| M.F. Husain
Sept. 10: When art went to bed with commerce it's hard to tell. But September 9 will be remembered as the day its mating with industry was made public.
M.F. Husain divulged yesterday that he had been commissioned by industrialist Guru Swarup Srivastava to churn out 100 paintings for a price of Rs 100 crore in a year.
If the association symbolises the union of the artist and the businessman, the assignment Husain has taken on will involve producing art on the scale of industry.
Srivastava said in a year from the date of the agreement, the painting would be required to be completed. The chairman of the Mumbai-based Swarup Group of Industries is, however, generous enough to allow some delay beyond September 7, 2005.
'It may take a little more time,' he conceded.
Should Husain meet the deadline he would have completed a painting in roughly 3.6 days on an average. No artist of repute has been known to be so prolific with their work. But then no one has been known to have undertaken a project on an industrial scale.
Husain, though, is famous for his speed ' a quality that has been on public display on several occasions.
It was a bank's evaluation of Husain's paintings that led to the biggest art deal in Indian history. Srivastava said the idea came to him when Husain was about to exhibit his paintings in Dubai and Paris.
'Citibank in Dubai valued 25 of his paintings at Rs 25 crore. So I requested the painter to take a U-turn and not to sell them in Dubai or Paris or anywhere. Instead, I offered him Rs 100 crore for 100 paintings, including the 25 that were to be exhibited,' said Swarup.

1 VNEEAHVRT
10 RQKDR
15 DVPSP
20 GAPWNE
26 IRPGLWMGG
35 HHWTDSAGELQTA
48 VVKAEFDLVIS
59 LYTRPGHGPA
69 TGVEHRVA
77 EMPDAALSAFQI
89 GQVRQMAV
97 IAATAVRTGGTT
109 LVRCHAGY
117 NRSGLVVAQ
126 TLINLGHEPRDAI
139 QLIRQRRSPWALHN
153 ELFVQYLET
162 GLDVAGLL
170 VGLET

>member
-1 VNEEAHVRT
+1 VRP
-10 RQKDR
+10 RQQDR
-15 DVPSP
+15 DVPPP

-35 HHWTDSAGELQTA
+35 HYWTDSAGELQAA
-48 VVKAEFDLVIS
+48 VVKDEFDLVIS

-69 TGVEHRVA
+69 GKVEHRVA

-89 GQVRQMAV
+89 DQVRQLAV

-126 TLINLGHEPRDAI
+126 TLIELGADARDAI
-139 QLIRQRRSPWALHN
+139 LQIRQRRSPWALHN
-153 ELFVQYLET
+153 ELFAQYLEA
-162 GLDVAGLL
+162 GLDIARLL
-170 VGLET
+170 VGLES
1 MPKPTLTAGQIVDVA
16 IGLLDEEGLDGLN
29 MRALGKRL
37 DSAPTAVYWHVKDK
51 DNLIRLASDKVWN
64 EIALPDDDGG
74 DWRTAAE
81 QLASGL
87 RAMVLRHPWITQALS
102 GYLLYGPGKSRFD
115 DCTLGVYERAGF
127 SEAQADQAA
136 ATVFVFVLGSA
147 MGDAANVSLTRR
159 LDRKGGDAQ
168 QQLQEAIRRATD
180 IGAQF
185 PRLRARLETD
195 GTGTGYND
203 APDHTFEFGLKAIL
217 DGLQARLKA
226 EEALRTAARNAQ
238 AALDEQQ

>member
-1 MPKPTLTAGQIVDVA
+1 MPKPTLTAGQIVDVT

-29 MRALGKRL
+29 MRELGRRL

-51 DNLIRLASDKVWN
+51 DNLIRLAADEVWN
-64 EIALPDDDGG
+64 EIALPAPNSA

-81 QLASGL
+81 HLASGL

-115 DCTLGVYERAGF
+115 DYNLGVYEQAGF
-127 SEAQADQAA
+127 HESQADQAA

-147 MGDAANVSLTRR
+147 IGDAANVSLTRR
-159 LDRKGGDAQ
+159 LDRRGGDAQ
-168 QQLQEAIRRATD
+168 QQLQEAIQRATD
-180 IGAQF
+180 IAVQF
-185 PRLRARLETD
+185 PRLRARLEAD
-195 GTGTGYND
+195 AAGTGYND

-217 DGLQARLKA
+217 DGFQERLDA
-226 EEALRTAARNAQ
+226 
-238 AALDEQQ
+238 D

He is touchy about the word 'deal', though. 'That is a misnomer,' says Swarup, an MSc in Chemistry from IIT Delhi, whose firm is into heavy engineering and infrastructure and has a stake in the Calcutta-based Paharpur Cooling Towers.
'It is not commercialisation, but corporatisation of art. It is the conversion of the arts of pen and brush into industry,' he said.
'Art can be converted into a tangible asset.'
There's little to question that. Corporate houses like Reliance, Videocon and the RP Goenka group have shown a growing interest in art.
No art dealer will go on record but there are doubts if the works commissioned by Srivastava will be treated by connoisseurs as serious art and therefore deserving of the value a 'tangible asset' is expected to command.
Arun Vadhera of Delhi's Vadhera Gallery, where Husain spoke about the deal, said the 'quantity' and not the price in this case is 'overwhelming,' for the master has already sold for Rs 2 crore in New York.
Although the price of Indian art may not hit the roof as a consequence, 'it will give greater confidence to collectors and people who want to enter the art market,' Vadhera added.
Arani Bose, who runs BosePacia Modern, the foremost international gallery dealing in Indian contemporary art in New York, is far from excited, though.
'I hope it will have little impact for I think these types of events or activities can be very detrimental to a market that is doing very well for itself' and is building up 'real value', said Bose over the phone.
Bose contends that it is an 'emerging market' and hence 'fragile', and that it 'depends on sustainability, growth and reality'. And it can be dangerous when 'speculation takes over real growth and value, and I am afraid that is happening'.
But there is no denying that the art mart is ready to hit the stratosphere.
'Buy, buy, buy,' says art dealer Ashish Balram Nagpal in Mumbai with characteristic over-enthusiasm. 'It's a boom time. Art prices are going up by at least 50 per cent every year.'